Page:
by Ocean Robbins: Welcome to Food Revolution Conversations…
I’m Ocean Robbins, co-founder and CEO of Food Revolution Network. Our focus in this interview is on how we can learn from indigenous wisdom to help us restore right relation with our own lives, with each other, and with our planet.
I’m thrilled to be joined for this interview by indigenous activist, ecologist, scientist, and healing foods advocate, Lyla June. Lyla is an indigenous environmental scientist and healthy food systems advocate. She’s a doctoral student at the University of New Mexico and an educator, community organizer, musician, and inspiration to a whole lot of people, including me.
Her work focuses on personal, collective, and ecological healing. Her internationally acclaimed performances and speeches bring together prayer, hip hop, poetry, acoustic music, and words. Her personal goal is to grow closer to Creator by learning how to love deeper. Lyla, welcome.
Lyla June: Thank you so much for having me, Ocean.
Indigenous Cultural Sophistication
Ocean Robbins: Well, I’m just thrilled to have this time with you. There’s a bit of a myth that indigenous people, pre-Columbus, were primitive. Yet, the truth is that there were extremely sophisticated cultures that did something that certainly nobody in industrialized civilization has come close to doing, which was actually making the Earth more and more abundant and beautiful. Can you share a little bit about that and what your studies have taught you about the history there?
Lyla June: My PhD work is at the intersection of indigenous food systems and indigenous land management, and how we would cultivate the natural food-bearing capacity of entire bioregions. Even though I’m getting my PhD in it, I’m still like a little kid compared to some of my elders who have been not just talking about this, but living it their whole life. I’ll just illustrate what you’re talking about with a couple of examples.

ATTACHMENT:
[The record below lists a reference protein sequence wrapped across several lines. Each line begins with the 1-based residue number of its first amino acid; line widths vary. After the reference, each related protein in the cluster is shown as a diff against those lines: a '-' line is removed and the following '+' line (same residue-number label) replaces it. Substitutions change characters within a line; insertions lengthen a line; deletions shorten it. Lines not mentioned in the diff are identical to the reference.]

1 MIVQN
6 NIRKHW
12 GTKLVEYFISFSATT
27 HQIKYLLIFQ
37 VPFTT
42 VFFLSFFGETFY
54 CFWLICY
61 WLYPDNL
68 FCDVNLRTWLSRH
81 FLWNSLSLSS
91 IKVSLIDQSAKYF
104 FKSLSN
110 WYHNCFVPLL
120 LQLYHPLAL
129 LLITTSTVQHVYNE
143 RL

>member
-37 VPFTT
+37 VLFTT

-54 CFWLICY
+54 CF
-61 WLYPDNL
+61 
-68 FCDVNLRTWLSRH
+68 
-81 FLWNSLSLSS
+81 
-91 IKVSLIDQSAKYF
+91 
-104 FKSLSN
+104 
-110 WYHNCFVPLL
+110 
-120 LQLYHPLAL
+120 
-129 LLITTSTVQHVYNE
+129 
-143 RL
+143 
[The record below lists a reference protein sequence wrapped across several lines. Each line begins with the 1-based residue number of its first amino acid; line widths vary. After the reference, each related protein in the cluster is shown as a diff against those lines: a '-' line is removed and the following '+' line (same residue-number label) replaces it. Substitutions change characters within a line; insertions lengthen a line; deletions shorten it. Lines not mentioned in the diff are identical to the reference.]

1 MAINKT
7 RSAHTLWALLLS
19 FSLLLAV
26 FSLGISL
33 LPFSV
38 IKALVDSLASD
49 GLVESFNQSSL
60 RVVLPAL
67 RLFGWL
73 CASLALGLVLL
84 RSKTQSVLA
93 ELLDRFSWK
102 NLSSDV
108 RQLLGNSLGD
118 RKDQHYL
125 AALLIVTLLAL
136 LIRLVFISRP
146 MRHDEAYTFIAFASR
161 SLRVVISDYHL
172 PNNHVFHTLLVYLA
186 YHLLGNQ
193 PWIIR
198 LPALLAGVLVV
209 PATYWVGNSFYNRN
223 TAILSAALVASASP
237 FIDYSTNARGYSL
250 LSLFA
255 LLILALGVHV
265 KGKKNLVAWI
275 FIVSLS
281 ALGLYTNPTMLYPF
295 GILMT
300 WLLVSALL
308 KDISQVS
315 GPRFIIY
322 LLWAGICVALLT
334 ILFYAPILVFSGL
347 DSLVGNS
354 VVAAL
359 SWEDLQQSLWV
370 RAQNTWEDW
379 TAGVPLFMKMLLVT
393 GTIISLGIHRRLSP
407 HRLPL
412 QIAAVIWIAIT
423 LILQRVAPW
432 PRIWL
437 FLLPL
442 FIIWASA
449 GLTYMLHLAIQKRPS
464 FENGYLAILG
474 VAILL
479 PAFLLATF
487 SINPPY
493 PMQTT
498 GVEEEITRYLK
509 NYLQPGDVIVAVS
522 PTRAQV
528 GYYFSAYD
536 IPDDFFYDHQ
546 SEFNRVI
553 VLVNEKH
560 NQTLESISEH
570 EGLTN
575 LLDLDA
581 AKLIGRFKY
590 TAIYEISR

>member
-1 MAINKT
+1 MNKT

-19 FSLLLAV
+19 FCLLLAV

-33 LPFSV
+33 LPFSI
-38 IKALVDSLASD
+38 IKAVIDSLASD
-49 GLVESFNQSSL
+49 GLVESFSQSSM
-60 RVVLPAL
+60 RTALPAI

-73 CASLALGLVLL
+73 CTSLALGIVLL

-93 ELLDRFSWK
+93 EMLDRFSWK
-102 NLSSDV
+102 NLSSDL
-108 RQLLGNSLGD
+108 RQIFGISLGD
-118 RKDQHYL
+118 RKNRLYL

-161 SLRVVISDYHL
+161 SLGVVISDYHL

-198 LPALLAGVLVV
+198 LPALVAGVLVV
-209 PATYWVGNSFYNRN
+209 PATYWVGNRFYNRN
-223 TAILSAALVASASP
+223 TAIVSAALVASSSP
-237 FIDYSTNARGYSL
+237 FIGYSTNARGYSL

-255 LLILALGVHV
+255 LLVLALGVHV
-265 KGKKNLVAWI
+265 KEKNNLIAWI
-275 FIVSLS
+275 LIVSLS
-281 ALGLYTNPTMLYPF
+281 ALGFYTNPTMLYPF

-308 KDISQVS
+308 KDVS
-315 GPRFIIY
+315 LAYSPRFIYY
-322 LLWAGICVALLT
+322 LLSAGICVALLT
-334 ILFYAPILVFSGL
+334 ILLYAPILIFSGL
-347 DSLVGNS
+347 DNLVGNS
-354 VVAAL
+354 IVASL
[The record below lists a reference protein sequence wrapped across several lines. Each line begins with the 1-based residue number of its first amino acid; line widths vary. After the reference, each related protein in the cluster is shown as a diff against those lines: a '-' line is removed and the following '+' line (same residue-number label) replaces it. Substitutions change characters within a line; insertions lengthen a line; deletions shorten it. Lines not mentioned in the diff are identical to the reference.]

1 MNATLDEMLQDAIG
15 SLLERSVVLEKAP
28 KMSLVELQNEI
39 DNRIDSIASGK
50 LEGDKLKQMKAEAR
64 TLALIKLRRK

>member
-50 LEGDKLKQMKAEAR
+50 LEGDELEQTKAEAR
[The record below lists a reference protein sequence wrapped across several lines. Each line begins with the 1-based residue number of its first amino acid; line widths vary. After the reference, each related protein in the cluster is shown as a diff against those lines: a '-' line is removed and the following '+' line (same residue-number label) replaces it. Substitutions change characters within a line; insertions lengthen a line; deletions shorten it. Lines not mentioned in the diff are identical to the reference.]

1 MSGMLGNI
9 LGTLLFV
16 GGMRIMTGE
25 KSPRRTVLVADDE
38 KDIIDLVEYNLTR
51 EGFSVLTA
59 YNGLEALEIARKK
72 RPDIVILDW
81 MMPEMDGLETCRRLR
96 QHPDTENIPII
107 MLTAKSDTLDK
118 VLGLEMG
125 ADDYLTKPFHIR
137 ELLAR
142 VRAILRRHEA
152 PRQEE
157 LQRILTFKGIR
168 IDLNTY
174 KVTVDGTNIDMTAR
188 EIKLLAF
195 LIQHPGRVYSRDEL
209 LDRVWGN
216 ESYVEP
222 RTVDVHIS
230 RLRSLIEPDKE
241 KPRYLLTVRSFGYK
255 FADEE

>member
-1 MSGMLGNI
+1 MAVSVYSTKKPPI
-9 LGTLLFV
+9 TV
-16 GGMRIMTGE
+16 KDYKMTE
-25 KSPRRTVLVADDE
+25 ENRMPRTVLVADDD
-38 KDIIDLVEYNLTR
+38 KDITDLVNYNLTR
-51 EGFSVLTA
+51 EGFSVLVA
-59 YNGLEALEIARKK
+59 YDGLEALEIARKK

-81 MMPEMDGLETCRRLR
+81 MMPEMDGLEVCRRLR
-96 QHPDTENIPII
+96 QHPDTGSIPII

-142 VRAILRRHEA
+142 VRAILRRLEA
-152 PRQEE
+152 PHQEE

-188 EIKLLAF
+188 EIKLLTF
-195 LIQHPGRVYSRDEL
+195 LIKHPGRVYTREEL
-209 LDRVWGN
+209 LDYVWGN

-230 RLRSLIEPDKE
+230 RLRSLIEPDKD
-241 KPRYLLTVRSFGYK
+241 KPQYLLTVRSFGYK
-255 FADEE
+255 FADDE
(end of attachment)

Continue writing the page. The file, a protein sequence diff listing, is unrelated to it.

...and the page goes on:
Lyla June: One is in Kentucky. The Shawnee ancestors, they actually created a food forest. We know this because the fossilized pollen record is there in the ponds. And you can date the macrofossils and the pollen to see how old it is. What we see is that about 3,000 years ago, the Shawnee Osage ancestors, in what we now call Kentucky, actually sustained a food forest of black walnut, chestnut, hickory nut, acorn, sumpweed, goosefoot, all these edible plant species in that area for 3,000 years.
We also see fossilized charcoal, which indicates that they managed this with (low-intensity burns) clearing the understory, making sure you only have 13 trees per acre — which is a very thin forest. Because around the US today, we see a lot of overgrown forests where you have a lot of really sick trees instead of a few really robust and healthy ones.
We saw this influx of pollen come in 3,000 years ago and completely replace a cedar and hemlock-dominated forest. They just moved in, transformed the whole place into a food forest, and persisted for 3,000 years.
The Bella Bella
Lyla June: Another example is the Heiltsuk (also known as Bella Bella), community in British Columbia. They’re right up between Vancouver and Alaska, on the coastline in British Columbia. They hand plant kelp forests — to this day. And they’ve been doing it for thousands of years. The effect of this kelp forest cultivation is that it increases the surface area upon which the herring, which is a small, silver fish, can lay its eggs.
The Heiltsuk people build these huge forests of a special kelp that grows faster than any plants were used to. I think it’s like a meter a week or something like that. And so, you have abundant surface area. This increased surface area provides a home for the fish eggs that in turn provide the foundation for an entire food web. The seals eat them, and they in turn become food for the orca whales. The salmon, the wolves, the eagles, the humans — everyone up the food chain depends on the herring roe.
And, of course, the herring is very prominent in their (the Heiltsuk’s) creation stories, in their histories, in their cultural knowledge and stories. Essentially, it’s an important part of the ecosystem there, and they understand that. And they cultivate it. That’s another example.
The Amah Mutsun
Lyla June: In Santa Cruz, California, you have the Amah Mutsun people. The chairman, Val Lopez, said that their rule of thumb was to have about 13 trees per acre. (By having a few big strong trees, with plenty of space between them, they were able to dramatically reduce forest fire danger.) The oak groves provided abundant acorns, which are actually incredibly delicious and nutritious. These oak trees have fire-resistant bark because they co-evolved with human fire for so long.
Lyla June: Then, one of the other examples I like to give is the clam gardens. The clams like to exist a certain depth below the ocean surface. And so, along the coastline, many nations will actually increase the depth of the shoreline to create habitat for these clams.